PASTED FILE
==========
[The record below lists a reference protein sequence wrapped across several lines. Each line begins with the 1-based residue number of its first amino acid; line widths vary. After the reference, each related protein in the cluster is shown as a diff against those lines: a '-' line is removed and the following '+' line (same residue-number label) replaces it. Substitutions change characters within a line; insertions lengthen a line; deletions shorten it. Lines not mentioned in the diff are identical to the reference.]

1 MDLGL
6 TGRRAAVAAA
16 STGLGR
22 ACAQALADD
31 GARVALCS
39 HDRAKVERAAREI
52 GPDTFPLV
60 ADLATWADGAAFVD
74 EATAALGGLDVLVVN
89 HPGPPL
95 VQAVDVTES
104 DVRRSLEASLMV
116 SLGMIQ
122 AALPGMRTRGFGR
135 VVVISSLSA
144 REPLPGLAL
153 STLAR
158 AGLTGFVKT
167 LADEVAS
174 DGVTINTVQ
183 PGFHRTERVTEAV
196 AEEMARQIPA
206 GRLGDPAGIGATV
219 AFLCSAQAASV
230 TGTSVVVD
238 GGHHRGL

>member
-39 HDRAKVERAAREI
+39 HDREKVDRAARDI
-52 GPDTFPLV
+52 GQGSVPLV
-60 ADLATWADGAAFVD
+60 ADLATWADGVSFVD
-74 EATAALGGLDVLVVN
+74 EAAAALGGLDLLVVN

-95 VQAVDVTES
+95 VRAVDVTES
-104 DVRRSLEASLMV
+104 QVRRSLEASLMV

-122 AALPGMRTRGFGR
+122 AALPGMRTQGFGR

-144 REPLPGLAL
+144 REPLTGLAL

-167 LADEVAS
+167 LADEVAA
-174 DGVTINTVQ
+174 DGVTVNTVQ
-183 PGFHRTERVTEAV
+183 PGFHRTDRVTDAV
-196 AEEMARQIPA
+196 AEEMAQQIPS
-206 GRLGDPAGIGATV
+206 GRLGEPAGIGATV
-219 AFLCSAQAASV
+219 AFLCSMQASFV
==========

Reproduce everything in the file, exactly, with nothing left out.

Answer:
[The record below lists a reference protein sequence wrapped across several lines. Each line begins with the 1-based residue number of its first amino acid; line widths vary. After the reference, each related protein in the cluster is shown as a diff against those lines: a '-' line is removed and the following '+' line (same residue-number label) replaces it. Substitutions change characters within a line; insertions lengthen a line; deletions shorten it. Lines not mentioned in the diff are identical to the reference.]

1 MDLGL
6 TGRRAAVAAA
16 STGLGR
22 ACAQALADD
31 GARVALCS
39 HDRAKVERAAREI
52 GPDTFPLV
60 ADLATWADGAAFVD
74 EATAALGGLDVLVVN
89 HPGPPL
95 VQAVDVTES
104 DVRRSLEASLMV
116 SLGMIQ
122 AALPGMRTRGFGR
135 VVVISSLSA
144 REPLPGLAL
153 STLAR
158 AGLTGFVKT
167 LADEVAS
174 DGVTINTVQ
183 PGFHRTERVTEAV
196 AEEMARQIPA
206 GRLGDPAGIGATV
219 AFLCSAQAASV
230 TGTSVVVD
238 GGHHRGL

>member
-39 HDRAKVERAAREI
+39 HDREKVDRAARDI
-52 GPDTFPLV
+52 GQGSVPLV
-60 ADLATWADGAAFVD
+60 ADLATWADGVSFVD
-74 EATAALGGLDVLVVN
+74 EAAAALGGLDLLVVN

-95 VQAVDVTES
+95 VRAVDVTES
-104 DVRRSLEASLMV
+104 QVRRSLEASLMV

-122 AALPGMRTRGFGR
+122 AALPGMRTQGFGR

-144 REPLPGLAL
+144 REPLTGLAL

-167 LADEVAS
+167 LADEVAA
-174 DGVTINTVQ
+174 DGVTVNTVQ
-183 PGFHRTERVTEAV
+183 PGFHRTDRVTDAV
-196 AEEMARQIPA
+196 AEEMAQQIPS
-206 GRLGDPAGIGATV
+206 GRLGEPAGIGATV
-219 AFLCSAQAASV
+219 AFLCSMQASFV